Rustic elegance underscores Carter and Todd Oosterhouse’s new trendsetting winery Bonobo. Already a destination winery, Bonobo’s remarkable interior welcomes guests to revel in a space inspired by its sweeping views of Old Mission’s rolling vineyards and West Grand Traverse Bay. When you walk into Bonobo, big features catch your curiosity, like the tall sliding doors made with reclaimed barn wood sourced by Carter and Todd, the long lustrous white bar and three chic chandeliers—originally used to decorate Carter and Amy’s wedding. With a magnificent tasting room, unique nooks to cozy-up in, a library full of curios, plus an airy gallery where classes will be held, Bonobo’s style is vivacious. To learn about the force of nature behind the design, MyNorth’s Dani Knoph checked in with interior designer Kim Hooker of Cedar Creek Interiors who filled us in on everything from choosing the palette to finding the right furniture.

Bonobo Winery

Dani: Kim, when you and Carter established the vision for the space, how’d the project unfold?

Kim: Once Carter conveyed his vision to me, which included natural barn wood, aggregate floors and elegant rustic lighting, I established the palette for paint to be a deep but subtle backdrop for those elements. Then I went directly to the furnishings resource to select the specific groupings for each vignette, as well as barstools, dining tables, chairs, accent mirrors and lighting. All of the elements for the project were compiled and developed on a large concept board. The Bonobo team could then envision what the final picture would be by seeing the layers of shape, texture and color. Once critiqued and tweaked, Cedar Creek went about ordering, expediting and installing the eighty-plus pieces of furniture.

Dani: Color, texture, light—these elements of interior design set the mood for how we experience a place. What inspired your palette?

Kim: The landscape of the property on which Bonobo Winery sits gave me tremendous inspiration for what mood to set throughout the interior. The layered textures of the panoramic views, made up of sweeping rows of vines, rolling orchards and the sprawling body of grey-blue water beyond, were all I needed. The color palette was established by borrowing from earth, bark, cloud-filled sky and the late harvest grapes in the setting sun. I used all natural fabrics that reflected these hues, such as un-dyed linen and hemp, grey-blue wools and velvets, grey-washed oak, white marble and battered brown leather.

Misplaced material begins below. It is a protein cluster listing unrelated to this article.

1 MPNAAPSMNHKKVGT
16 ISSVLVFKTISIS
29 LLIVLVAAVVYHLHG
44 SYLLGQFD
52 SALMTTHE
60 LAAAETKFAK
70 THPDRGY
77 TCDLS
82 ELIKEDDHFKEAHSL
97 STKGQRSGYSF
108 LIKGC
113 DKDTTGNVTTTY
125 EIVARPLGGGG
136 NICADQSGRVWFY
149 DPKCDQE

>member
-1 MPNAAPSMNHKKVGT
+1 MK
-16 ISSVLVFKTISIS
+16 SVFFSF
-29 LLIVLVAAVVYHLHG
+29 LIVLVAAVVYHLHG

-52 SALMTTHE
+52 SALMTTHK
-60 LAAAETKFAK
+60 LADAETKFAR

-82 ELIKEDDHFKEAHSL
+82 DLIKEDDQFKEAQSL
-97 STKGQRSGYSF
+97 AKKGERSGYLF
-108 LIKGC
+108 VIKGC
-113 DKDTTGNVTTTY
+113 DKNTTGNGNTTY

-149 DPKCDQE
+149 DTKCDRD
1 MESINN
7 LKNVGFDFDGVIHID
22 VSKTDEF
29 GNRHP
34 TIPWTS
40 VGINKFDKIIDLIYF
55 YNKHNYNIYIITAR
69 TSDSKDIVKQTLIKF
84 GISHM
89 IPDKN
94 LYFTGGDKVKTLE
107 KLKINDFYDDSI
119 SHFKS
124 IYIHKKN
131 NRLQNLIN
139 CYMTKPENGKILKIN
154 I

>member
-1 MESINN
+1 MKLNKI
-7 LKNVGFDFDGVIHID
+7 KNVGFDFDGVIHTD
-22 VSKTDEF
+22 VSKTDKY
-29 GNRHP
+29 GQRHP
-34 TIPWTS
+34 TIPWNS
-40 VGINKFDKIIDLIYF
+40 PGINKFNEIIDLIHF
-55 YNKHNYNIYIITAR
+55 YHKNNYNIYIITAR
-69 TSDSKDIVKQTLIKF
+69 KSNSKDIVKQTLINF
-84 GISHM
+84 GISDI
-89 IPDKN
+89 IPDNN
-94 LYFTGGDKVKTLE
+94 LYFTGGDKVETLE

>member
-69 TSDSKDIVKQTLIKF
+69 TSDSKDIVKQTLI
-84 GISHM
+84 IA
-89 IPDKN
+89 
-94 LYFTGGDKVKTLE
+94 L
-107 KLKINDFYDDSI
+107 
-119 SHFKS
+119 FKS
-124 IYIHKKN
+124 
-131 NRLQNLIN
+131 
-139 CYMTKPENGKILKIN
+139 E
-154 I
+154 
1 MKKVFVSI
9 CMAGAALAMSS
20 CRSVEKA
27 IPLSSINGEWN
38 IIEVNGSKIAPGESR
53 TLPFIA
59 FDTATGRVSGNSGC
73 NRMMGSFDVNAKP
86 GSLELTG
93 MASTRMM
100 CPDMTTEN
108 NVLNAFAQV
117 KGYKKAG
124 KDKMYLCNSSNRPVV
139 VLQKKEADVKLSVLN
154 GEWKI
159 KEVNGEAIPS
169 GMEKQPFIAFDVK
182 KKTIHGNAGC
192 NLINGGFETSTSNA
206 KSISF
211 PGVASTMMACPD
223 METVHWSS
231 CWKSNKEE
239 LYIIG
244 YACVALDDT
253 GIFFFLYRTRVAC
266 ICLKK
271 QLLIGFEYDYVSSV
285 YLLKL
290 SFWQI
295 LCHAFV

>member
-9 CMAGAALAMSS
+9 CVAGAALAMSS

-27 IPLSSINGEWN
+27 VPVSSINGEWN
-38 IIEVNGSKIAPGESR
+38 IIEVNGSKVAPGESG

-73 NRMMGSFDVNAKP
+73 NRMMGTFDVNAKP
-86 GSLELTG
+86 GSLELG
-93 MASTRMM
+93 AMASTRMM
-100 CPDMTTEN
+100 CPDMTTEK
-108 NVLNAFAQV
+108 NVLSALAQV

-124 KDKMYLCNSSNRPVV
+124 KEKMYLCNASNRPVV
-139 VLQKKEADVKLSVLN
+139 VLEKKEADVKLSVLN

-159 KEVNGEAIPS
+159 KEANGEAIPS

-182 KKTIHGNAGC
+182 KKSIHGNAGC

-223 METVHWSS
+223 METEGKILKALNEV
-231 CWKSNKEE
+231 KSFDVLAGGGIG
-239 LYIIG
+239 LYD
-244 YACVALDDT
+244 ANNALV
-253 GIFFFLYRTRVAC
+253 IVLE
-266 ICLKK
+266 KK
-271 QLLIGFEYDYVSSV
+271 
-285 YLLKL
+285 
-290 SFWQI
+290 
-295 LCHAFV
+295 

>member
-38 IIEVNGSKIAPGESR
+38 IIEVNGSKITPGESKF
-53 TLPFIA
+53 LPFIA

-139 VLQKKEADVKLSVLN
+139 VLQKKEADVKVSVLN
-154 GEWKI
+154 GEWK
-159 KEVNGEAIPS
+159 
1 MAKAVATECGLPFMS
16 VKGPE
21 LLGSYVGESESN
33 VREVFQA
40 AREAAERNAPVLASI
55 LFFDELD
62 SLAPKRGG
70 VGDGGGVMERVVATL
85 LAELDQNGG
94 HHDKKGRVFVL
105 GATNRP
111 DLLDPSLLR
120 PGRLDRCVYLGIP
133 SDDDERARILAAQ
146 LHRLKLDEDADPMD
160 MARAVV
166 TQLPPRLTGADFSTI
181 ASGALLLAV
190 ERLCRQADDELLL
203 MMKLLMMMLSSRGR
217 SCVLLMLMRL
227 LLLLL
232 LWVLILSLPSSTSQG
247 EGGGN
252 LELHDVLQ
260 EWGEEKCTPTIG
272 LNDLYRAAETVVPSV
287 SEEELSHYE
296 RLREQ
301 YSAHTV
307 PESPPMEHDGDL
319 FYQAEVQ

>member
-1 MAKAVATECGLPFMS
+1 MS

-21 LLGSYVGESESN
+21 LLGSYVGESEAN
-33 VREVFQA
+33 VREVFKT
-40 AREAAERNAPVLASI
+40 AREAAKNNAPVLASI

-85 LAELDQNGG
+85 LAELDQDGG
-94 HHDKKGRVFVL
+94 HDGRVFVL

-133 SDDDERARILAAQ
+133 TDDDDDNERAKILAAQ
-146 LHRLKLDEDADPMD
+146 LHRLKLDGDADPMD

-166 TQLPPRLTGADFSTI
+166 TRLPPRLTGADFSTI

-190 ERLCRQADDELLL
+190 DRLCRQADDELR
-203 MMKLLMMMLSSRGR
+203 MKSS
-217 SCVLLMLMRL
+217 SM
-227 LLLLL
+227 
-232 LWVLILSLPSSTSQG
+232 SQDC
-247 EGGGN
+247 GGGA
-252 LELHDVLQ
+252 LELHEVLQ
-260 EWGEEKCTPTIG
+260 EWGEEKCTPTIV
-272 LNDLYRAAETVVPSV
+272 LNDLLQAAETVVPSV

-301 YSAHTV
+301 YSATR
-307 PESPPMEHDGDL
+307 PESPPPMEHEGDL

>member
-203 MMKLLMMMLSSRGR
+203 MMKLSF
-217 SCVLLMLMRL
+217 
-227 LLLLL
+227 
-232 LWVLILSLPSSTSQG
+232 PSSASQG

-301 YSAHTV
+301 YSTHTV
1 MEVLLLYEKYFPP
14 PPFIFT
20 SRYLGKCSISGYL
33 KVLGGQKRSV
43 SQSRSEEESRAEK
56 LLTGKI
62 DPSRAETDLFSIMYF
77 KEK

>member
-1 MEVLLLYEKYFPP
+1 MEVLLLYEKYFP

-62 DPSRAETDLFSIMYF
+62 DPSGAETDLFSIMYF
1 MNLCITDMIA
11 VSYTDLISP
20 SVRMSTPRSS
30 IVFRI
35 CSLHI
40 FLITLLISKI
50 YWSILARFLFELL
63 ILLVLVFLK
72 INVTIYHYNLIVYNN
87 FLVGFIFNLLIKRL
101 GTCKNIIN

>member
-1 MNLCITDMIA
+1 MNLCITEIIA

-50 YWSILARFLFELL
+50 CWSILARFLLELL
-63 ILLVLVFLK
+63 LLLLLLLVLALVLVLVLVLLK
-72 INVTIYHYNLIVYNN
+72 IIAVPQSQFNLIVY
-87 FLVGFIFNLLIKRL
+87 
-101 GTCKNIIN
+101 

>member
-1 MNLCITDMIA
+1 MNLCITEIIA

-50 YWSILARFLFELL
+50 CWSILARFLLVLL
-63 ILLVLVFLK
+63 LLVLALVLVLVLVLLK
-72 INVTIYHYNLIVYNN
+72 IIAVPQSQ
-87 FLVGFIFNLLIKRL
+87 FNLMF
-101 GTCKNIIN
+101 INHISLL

Dani: What was the most rewarding part of designing Bonobo’s interior?

Kim: The most rewarding part of designing Bonobo’s interior was the amazingly positive reaction after installation from Bonobo owners, staff, founders, friends and most importantly, the patrons of Bonobo. I am grateful to Carter, Todd and Heather for their faith in my ability to make this vision a reality.

Dani: Say somebody wants to recreate a similar look in their own home, what Northern Michigan resources do you recommend?

Kim: We anticipated that many patrons would be interested in both specific pieces of furniture, as well as attaining the same ambience in their own homes. Therefore, Cedar Creek Interiors along with Bonobo, has created a marketing package which allows guests to purchase any of the furnishings at discounted retail pricing. Cedar Creek gives back a portion of every sale to Bonobo, in gratitude for having us involved in their magnificent, ground-breaking winery.

Big thanks to Kim Hooker for sharing her interior design experience with Bonobo. To find out more about Bonobo, visit the winery on Old Mission Peninsula and check out our interview with Bonobo’s Marketing Director and Tasting Room Manager Heather Fortin. You can find out more about Kim Hooker and Cedar Creek Interiors here.Bonobo Winery